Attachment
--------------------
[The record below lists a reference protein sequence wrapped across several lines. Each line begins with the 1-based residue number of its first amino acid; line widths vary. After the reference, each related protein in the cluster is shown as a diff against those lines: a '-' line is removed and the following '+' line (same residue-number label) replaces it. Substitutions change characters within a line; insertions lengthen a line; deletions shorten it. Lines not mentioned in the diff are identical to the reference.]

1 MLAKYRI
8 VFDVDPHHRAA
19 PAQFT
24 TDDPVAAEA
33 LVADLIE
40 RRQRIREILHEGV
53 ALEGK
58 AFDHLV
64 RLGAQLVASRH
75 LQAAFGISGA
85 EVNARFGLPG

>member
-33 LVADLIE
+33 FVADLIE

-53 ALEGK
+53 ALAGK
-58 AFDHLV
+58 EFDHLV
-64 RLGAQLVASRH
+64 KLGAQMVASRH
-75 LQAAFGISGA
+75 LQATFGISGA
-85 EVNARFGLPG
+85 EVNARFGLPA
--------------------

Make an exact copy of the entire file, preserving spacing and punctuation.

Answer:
[The record below lists a reference protein sequence wrapped across several lines. Each line begins with the 1-based residue number of its first amino acid; line widths vary. After the reference, each related protein in the cluster is shown as a diff against those lines: a '-' line is removed and the following '+' line (same residue-number label) replaces it. Substitutions change characters within a line; insertions lengthen a line; deletions shorten it. Lines not mentioned in the diff are identical to the reference.]

1 MLAKYRI
8 VFDVDPHHRAA
19 PAQFT
24 TDDPVAAEA
33 LVADLIE
40 RRQRIREILHEGV
53 ALEGK
58 AFDHLV
64 RLGAQLVASRH
75 LQAAFGISGA
85 EVNARFGLPG

>member
-33 LVADLIE
+33 FVADLIE

-53 ALEGK
+53 ALAGK
-58 AFDHLV
+58 EFDHLV
-64 RLGAQLVASRH
+64 KLGAQMVASRH
-75 LQAAFGISGA
+75 LQATFGISGA
-85 EVNARFGLPG
+85 EVNARFGLPA